'Smart' Nanocarriers to Fight Cancer

By | 2017-06-01T14:15:46+00:00 April 29th, 2005|Articles, Future Medicine, Nanodot|

Roland Piquepaille writes "Today, anticancer drugs are delivered to patients in such a way that they can destroy both infected and healthy cells. But now, researchers at the Institute of Bioengineering and Nanotechnology (IBN), in Singapore, have designed 'smart' nanocarriers which deliver the drugs exactly where they are needed, reducing side effects and suppressing cancer growth. Their core-shell nanoparticles are both sensitive to temperature -- which has been done before -- and to acidic levels. When these nanocarriers encounter acidic environments such as tumor tissues, they break apart and release the molecules they contain. So far, this technology has only been tested on mice, but the researchers have filed an application patent in the U.S., so expect to see practical applications in a few years. Read more for other details and references. [Additional note for purists: these nanocarriers are "smaller than 200 nm," which doesn't guarantee they fit within the strict definition of nanotechnology. However, if the Advanced Materials journal thinks these are nanoparticles, who am I to argue?]"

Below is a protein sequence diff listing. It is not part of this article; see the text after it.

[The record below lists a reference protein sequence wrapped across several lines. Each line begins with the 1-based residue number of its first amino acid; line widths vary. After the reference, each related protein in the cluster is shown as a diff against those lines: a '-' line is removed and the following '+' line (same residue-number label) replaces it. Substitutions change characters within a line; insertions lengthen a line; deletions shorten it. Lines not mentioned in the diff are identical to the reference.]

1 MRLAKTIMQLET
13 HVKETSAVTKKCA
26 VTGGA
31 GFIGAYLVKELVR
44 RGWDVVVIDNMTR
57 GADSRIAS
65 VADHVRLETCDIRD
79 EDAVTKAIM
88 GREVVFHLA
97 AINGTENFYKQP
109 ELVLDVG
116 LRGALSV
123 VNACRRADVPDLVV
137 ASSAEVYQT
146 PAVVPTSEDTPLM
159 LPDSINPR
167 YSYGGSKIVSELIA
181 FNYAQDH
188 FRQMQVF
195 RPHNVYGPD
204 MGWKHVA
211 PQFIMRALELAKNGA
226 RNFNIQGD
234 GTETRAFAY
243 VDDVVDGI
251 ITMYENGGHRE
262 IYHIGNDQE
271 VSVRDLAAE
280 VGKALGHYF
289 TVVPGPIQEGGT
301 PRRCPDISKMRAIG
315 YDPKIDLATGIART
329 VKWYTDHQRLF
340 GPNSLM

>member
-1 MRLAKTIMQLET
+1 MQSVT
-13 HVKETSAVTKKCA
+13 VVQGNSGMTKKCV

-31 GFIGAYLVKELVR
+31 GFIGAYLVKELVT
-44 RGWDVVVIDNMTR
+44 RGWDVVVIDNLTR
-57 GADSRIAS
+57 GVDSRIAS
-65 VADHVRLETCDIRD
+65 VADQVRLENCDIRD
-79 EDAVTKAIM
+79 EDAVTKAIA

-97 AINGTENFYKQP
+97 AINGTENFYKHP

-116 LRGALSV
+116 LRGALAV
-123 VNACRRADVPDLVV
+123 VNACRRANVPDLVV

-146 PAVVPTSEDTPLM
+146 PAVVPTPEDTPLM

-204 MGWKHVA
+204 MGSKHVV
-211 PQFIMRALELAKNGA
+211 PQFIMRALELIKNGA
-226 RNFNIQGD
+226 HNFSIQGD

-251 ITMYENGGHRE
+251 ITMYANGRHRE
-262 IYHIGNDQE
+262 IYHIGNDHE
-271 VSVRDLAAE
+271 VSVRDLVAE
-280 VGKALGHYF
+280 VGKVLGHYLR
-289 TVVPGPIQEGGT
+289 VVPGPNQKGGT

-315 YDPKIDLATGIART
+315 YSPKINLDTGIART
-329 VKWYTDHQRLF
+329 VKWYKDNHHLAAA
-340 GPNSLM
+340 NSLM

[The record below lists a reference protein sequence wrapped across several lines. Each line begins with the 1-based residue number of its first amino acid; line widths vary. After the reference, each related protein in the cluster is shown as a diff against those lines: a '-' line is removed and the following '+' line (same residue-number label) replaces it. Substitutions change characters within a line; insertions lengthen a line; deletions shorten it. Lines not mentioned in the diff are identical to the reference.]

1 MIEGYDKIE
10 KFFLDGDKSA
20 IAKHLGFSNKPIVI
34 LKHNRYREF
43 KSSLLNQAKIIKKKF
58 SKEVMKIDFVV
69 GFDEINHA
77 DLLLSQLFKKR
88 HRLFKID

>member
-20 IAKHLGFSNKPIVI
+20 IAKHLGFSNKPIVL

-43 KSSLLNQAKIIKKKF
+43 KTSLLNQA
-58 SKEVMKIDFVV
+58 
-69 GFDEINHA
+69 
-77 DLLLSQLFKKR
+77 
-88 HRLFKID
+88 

Sapphire can facilitate useful nanotube production

By | 2017-06-01T10:32:03+00:00 April 27th, 2005|Nanodot|

It would appear from reports at SpaceDaily and PhysOrg that scientists led by Chongwu Zhou at USC have determined how to grow single walled carbon nanotubes (SWNT) on specific planes of a sapphire crystal. This may have distinct advantages as it potentially allows one to put the wires down first and the computational elements (currently transistors) down second in the production of nanoelectronics. This is generally the inverse of current microelectronic production methods.

Nanoscale optical microscopy

By | 2017-06-01T14:22:12+00:00 April 22nd, 2005|Nanodot|

Physorg.com is reporting that scientists led by Xiang Zhang at UCB have a paper in Science documenting the ability to do "optical" imaging in the range of 40-60nm. They are using 365nm UV radiation and a silver film "superlens" with a negative refractive index to transcend the normal diffraction limits of optical imaging. Their results are nearly an order of magnitude smaller than conventional optical microscopy methods. Optical imaging is faster than electron microscope imaging because you don't have to scan the e-beam across the material being imaged.